Family Heirloom Megillah
Austin Clar approached me via email to make a megillah case for his family heirloom megillah parchment, the scroll of Esther.
“Our megillah is about 120-150 years old, written in Ukraine for one of my great, great, great, great, etc. grandfathers. My father (a rabbi) and many generations before him (all but one of which were rabbis themselves), are direct descendants of one of the disciples of the Baal Shem Tov. One of them had a set of megilot written and this is the one that has survived, through WWI, WWII, and into Israel, before it was given to my Pop.…If we could have seen the world that it (this parchment scroll) has seen!”
He wanted a more honorable place to to keep his scroll while it was not being used. He wanted to create a case in which to house the megillah scroll, worthy of respect to the scroll and the place it holds in his family history. He wanted something to pass down to his children in time. In short, he wanted an heirloom piece.
The Process of Figuring Out What Austin Wanted
I started out by asking a variety of questions: What size is the parchment? What is the diameter when rolled up? Do you want a horizontal or vertical case? Do you want it sewn into the case, and if so, with one handle or two? What hue of wood do you want? Would you like an inscription on the case? A stand for the case?…etc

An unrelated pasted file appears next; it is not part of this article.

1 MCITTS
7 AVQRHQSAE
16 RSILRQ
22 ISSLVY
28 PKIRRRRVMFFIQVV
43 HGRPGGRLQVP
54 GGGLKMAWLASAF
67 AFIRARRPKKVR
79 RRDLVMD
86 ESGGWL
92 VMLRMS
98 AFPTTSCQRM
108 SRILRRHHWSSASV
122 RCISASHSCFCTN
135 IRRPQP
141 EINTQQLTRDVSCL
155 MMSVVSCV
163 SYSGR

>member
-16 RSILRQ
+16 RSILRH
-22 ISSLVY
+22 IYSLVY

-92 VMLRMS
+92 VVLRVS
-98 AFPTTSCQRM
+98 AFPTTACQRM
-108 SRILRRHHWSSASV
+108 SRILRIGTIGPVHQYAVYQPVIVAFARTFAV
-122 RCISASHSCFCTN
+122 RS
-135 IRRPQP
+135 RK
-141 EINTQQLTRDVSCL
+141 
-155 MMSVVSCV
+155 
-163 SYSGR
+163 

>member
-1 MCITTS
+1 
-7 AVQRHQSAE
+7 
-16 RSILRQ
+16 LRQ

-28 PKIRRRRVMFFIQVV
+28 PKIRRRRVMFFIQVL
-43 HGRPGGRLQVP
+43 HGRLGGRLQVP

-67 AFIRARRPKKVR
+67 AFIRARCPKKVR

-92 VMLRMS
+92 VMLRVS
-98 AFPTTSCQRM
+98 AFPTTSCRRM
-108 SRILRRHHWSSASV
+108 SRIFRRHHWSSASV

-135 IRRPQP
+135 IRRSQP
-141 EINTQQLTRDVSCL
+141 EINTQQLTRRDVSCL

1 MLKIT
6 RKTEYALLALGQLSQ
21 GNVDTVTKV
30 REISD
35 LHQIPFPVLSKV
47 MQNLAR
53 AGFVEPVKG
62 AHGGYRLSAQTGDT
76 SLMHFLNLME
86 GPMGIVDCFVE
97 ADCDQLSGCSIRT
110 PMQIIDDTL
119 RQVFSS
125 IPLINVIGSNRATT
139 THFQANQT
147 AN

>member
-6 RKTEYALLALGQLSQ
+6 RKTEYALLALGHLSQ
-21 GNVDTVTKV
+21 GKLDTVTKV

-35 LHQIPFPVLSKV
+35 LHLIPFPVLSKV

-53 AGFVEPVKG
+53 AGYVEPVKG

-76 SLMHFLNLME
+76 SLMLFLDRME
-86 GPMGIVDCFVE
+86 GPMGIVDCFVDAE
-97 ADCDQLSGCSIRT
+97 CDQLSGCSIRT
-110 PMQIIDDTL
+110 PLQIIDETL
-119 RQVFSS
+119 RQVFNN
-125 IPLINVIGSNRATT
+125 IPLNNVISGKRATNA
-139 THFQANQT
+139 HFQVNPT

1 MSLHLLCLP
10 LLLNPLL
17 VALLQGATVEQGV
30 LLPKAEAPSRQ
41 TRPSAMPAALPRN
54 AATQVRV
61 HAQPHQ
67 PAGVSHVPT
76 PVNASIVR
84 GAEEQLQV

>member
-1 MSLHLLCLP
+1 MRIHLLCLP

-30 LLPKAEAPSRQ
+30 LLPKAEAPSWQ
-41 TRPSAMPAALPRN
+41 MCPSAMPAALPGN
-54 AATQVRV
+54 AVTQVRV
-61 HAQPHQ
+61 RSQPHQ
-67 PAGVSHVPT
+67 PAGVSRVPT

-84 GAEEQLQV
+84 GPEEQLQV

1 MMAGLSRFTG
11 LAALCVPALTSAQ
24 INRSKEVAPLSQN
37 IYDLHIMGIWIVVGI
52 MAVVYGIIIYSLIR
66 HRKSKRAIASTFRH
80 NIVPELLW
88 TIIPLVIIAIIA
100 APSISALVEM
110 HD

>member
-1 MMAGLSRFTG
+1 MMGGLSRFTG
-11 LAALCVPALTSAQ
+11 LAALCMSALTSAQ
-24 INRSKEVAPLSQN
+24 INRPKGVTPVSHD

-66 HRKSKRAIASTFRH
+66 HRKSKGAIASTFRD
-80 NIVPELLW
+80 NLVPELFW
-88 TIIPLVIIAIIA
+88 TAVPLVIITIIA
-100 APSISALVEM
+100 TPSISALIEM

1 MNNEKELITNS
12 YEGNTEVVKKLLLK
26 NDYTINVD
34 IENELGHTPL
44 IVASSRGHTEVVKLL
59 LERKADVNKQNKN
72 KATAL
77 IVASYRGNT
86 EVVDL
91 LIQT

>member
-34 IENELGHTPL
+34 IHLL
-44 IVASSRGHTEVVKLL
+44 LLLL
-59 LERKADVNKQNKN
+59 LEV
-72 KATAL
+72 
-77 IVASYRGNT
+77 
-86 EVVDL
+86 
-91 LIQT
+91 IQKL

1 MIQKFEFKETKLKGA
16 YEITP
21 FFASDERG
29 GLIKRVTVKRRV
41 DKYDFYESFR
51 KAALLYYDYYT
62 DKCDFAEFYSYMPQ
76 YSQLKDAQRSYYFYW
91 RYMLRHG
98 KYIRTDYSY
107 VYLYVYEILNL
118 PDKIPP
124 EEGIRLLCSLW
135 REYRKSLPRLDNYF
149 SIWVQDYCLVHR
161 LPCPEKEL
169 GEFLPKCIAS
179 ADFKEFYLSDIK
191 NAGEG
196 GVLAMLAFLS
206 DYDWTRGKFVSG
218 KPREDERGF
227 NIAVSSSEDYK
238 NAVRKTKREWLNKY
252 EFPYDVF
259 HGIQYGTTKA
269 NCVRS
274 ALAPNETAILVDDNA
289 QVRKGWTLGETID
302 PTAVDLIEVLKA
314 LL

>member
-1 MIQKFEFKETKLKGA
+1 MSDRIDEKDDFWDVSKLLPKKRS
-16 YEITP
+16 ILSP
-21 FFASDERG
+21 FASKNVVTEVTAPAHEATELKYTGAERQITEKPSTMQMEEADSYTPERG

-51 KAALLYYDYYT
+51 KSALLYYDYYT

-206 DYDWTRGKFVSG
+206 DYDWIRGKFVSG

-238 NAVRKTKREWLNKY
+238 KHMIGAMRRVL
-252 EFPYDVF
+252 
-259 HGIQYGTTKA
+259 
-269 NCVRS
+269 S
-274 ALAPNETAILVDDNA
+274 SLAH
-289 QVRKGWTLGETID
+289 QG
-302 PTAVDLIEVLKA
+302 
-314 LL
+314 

In this way I could process what Austin wanted and hone in on the type of case and the style that he desired. In addition, I sent photos and url’s of previous works, on the web or from my own archives, so that Austin could get a visual of wood colors and styles.
Multi Wood Mosaics
Austin wanted a case with many varieties of woods. At Etz-Ron, I use over 30 different types of woods in my multi wood mosaics, and they are hand inlaid into the base wood. In addition to the different types of woods in the mosaics, he also wanted each of the six base panels to be a different wood. He felt this would capture the playful essence of Purim. He wanted a stand, and he wanted the megillah case to be able to detach from the stand. He wanted the megilah case inscribed.
Austin and I exchanged no fewer than 10 emails, and finally, I was able to describe to him exactly what he wanted. Then with his permission and commission, I proceeded to make the scroll holder.
Austin was moved!
Seven weeks later, Austin reported that he teared up when he set his heirloom parchment scroll into it’s new case. There, in prominent display on his breakfront, it’s an every day reminder of his unique family history. I felt honored to have a part in making a new home for such a treasured scroll.